Too hot to sleep

Come back, winter. It’s been a rough night, waking up at 4:30am uncomfortably drenched in sweat, so I got up in time to hear the rains begin and the temperature to drop below 20°C.

OK, I’ll be satisfied when fall comes back. Anything but this midsummer kiln we’re living in.

It’s going to heat up again tomorrow, but the good news is that the combination of rain and warm temperatures means the bugs will be thriving, and that means the spiders will be getting plump.


  1. birgerjohansson says

    Kevo, in Finn Lapland has just had the hottest day since 1914. It is really hot in northern Scandinavia.

  2. Peter Bollwerk says

    I expect that many areas that never needed AC in the past are going to need it soon, if not now.

  3. sc_262299b298126f9a3cc21fb87cce79da says

    Last week, during the pacific nw heat dome, the coolest spot in my house — which is nowhere near my bedroom — got down to 91 degrees AT NIGHT.

  4. Eric says

    Is the “Open Thread” section inactive?

    Anyway, this probably has nothing (ok, tangentially) to do with this thread, but:

    My grandmother’s house was in the outskirts of Tyler, TX, enough so that it was in the country. We had modern conveniences, but at light you never knew what that was that just scurried across the carpet.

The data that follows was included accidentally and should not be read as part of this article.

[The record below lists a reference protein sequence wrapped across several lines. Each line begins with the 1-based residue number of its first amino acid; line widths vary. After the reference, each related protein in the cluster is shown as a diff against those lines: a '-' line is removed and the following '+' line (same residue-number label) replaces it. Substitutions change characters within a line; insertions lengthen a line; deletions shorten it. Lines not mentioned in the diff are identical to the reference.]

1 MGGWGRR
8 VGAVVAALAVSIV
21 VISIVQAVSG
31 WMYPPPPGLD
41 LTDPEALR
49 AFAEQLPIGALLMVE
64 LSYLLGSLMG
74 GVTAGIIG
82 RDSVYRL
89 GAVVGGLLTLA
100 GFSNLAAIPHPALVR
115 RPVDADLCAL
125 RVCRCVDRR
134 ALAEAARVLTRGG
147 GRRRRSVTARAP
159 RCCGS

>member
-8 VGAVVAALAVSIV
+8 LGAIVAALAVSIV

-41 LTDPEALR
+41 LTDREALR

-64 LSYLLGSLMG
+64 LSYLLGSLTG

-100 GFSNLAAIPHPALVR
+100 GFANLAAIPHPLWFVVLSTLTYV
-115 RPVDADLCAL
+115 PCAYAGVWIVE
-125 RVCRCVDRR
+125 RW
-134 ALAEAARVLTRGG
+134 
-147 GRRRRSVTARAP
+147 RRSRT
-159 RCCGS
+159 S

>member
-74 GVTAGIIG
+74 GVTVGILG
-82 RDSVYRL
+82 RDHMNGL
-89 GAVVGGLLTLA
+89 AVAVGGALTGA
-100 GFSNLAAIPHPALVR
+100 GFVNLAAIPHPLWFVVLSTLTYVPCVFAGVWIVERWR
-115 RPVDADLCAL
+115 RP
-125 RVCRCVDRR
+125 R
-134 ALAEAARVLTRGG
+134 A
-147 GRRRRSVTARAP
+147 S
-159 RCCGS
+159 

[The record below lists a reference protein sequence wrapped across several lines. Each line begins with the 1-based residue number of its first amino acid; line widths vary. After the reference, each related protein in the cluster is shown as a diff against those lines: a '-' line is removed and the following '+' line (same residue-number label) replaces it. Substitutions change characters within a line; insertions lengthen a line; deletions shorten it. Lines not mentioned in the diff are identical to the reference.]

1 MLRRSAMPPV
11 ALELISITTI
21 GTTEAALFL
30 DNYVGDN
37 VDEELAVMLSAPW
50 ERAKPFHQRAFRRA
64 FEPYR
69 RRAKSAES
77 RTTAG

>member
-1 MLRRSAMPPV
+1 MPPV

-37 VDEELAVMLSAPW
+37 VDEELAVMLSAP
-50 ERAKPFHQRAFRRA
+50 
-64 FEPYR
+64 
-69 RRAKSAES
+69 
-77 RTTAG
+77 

Anyways, when you switched on the light in the garage, the entire ceiling would undulate with daddy long-legged spiders. Dr. Myers would have had a building named after him.I will not post pictures; you can Google on your own.

  5. birgerjohansson says

    I wonder if you could use photovoltaic cells to run the AC in daytime, and cool a temperature buffer (maybe a water tank) that you can pump the air through during the night.
    As for the political leaders who took legal bribes/campaign donations from Koch et al to block any measures against climate change, just stake them out in the sun.

  6. Tethys says

    The change in weather to our current 18C/66F with intermittent drizzle is a vast improvement from living in a dehydrator. We spend all winter indoors with the windows closed to stay warm, so it’s galling to be trapped in a closed up house during June. (and again now in early July) June is usually the greenest month with perfect sunny days, regular rain, and cool night breezes coming through the windows.

    AC makes it tolerable indoors, but I also have difficulty sleeping when the temperatures exceed 90 and do not cool down at night.

    I turn on a sprinkler a few times a day to syringe the shrubbery and beds to prevent my garden from turning crispy, and give the birds and wildlife a drink. They seem to take great joy in a nice cool shower too.